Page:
Friday 18 March 2016

Singapore will have world's first GNSS urban congestion pricing scheme by 2020

The world's most sophisticated urban road pricing system is going to become even more sophisticated as Singapore looks like being the first city to ever implement a full distance, time, location and vehicle type based road pricing scheme, using GNSS technologies. 

Singapore's Land Transport Authority announced the winning bid for its procurement of a GNSS based electronic road pricing (ERP) system on 25 February - a consortium of NCS and Mitsubishi Heavy Industries Engine System Asia. NCS holds the contract for maintaining the ERP system and Mitsubishi was responsible for developing the original ERP system.   NCS is a subsidiary of Singtel, Singapore's major telecommunications carrier, itself owned by Temasek,  the Singaporean Government investment company that invests in firms such as Singapore Airlines.

The cost is S$556m (US$407m) and implementation is expected in 2020, with development starting around April.  According to Channel News Asia, the existing ERP system will operate in parallel for an 18 month transition period.  Two other participating suppliers were ST Electronics, which bid the project for S$1.26b, and the consortium of Watchdata Technologies and Beijing Watchdata System which did not reach the bidding phase.  This enormous difference in bidding price must have been influential, as well as NCS/Mitsubishi's long standing experience and understanding of the current ERP system.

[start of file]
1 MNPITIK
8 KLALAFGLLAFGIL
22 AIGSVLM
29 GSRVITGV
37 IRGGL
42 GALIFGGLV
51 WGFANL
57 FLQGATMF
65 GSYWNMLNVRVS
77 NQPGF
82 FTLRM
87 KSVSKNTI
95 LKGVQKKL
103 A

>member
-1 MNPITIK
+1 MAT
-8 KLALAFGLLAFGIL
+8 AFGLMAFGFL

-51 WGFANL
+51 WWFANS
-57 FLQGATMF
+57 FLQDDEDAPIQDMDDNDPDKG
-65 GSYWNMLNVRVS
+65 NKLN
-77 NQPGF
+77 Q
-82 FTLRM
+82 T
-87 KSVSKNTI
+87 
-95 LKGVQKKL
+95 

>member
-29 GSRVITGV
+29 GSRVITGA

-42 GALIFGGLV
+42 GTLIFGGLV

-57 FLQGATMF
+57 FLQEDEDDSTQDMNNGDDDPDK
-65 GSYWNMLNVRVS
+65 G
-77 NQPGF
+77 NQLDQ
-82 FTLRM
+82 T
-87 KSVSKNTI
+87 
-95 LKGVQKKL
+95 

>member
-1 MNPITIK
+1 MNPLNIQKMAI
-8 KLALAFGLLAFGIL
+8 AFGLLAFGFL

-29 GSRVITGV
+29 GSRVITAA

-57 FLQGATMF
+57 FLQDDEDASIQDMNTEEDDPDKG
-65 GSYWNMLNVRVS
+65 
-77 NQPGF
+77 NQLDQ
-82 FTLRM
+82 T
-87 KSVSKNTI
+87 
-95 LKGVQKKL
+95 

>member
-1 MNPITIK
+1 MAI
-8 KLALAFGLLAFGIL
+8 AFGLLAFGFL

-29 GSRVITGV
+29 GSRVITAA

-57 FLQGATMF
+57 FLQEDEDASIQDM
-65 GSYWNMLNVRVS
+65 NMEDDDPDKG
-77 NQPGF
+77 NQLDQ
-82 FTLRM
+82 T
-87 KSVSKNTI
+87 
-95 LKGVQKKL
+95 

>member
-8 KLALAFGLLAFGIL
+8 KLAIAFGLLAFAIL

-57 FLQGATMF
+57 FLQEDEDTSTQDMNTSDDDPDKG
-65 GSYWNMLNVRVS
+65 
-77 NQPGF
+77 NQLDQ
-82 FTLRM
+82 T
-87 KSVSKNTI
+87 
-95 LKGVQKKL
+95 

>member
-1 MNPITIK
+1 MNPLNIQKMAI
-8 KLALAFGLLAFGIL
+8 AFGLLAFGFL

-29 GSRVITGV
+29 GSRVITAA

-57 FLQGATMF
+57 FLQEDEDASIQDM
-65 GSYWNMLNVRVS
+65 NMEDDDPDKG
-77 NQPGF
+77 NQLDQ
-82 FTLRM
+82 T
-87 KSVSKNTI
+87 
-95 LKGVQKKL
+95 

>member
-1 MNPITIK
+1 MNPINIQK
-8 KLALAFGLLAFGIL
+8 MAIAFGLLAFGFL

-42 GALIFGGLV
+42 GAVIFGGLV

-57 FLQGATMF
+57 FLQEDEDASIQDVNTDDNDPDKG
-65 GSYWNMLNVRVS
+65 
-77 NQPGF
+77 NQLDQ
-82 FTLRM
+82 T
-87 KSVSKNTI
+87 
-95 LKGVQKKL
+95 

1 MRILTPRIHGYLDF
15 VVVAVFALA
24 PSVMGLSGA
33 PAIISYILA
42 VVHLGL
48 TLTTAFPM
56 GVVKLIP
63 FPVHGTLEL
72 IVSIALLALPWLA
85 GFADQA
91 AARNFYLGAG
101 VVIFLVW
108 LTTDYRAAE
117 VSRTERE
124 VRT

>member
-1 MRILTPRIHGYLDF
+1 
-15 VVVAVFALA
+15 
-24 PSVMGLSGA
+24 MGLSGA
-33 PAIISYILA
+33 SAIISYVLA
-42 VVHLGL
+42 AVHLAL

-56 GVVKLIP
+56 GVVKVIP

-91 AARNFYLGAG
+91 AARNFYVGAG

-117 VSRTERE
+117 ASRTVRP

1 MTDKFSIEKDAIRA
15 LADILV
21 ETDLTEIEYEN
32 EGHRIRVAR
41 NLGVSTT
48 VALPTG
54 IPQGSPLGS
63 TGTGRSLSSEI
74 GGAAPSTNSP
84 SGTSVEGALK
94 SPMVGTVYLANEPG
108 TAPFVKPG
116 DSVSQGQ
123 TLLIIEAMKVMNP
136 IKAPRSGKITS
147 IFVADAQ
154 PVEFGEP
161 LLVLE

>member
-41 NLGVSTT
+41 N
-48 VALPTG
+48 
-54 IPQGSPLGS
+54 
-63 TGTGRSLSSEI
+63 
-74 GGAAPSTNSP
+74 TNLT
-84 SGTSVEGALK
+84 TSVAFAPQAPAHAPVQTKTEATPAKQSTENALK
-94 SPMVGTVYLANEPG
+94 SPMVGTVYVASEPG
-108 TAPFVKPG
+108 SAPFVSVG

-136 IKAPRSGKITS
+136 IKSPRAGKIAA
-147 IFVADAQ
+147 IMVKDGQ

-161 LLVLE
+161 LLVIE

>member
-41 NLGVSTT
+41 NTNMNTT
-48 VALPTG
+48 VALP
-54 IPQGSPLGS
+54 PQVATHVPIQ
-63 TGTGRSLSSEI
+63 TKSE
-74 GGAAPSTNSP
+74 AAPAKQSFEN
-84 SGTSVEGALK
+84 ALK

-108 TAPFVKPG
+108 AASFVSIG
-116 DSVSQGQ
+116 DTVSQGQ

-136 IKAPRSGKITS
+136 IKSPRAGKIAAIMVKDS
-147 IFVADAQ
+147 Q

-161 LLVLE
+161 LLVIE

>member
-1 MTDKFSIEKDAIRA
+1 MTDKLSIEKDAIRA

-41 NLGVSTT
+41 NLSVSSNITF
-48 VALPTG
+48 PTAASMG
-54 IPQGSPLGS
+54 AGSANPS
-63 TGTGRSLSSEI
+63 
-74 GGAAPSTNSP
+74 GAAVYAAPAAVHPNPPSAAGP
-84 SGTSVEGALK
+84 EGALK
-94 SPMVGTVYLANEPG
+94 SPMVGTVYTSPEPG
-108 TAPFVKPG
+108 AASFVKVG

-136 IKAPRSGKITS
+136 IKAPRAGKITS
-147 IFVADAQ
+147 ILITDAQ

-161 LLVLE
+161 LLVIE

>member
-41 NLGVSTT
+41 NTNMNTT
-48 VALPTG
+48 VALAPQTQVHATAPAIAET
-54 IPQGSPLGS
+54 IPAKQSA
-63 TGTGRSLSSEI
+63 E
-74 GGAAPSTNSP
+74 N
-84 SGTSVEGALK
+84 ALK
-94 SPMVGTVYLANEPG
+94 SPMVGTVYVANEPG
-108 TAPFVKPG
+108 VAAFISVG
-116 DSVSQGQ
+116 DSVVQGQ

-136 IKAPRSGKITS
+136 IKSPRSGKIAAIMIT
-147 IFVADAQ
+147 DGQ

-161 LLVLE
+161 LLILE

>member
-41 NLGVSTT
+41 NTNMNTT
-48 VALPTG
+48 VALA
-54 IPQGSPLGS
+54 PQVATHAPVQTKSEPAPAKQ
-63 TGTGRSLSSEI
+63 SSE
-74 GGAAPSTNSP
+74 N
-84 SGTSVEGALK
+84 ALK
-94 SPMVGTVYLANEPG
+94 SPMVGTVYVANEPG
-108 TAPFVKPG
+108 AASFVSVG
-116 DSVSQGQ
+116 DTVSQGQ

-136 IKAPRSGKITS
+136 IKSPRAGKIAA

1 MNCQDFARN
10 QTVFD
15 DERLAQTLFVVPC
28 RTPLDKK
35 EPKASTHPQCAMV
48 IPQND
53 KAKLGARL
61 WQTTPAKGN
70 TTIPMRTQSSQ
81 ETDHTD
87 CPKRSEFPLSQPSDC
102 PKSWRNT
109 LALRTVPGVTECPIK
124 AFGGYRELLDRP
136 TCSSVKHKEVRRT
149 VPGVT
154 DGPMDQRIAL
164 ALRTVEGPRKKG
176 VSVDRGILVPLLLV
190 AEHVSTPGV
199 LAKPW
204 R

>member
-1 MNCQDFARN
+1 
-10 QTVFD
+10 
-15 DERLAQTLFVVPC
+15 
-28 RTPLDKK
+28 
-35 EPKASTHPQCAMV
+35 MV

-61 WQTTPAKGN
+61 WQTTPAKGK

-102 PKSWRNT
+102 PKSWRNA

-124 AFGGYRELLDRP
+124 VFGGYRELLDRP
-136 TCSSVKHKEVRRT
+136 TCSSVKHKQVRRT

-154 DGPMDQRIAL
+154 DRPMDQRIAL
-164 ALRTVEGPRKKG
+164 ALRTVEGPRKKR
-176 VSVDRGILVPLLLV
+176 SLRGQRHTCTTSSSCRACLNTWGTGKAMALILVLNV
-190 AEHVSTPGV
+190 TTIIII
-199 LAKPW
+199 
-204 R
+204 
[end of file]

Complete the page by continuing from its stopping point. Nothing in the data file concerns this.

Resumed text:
The winning consortium will build and maintain the next generation GNSS urban road pricing system.   Although it will primarily use GNSS systems to detect and measure distance, it is also reported that beacons may be used to supplement GNSS signals in some locations.  It is using 4G systems for communication, but according to Business Times intends to still be compatible with stored value cards - a first for GNSS charging systems (as no OBUs in use anywhere currently take payment cards).

Channel News Asia published this image depicting some value added services that the new system will bring, including real-time traffic and parking information, and payment systems for parking.  The OBU is intended to be "open to new applications" to enable the ERP system to be a telematics platform.  One feature will be warning in advance of a charged road, so that a road user can choose to divert elsewhere.

Singapore congestion charging based on GPS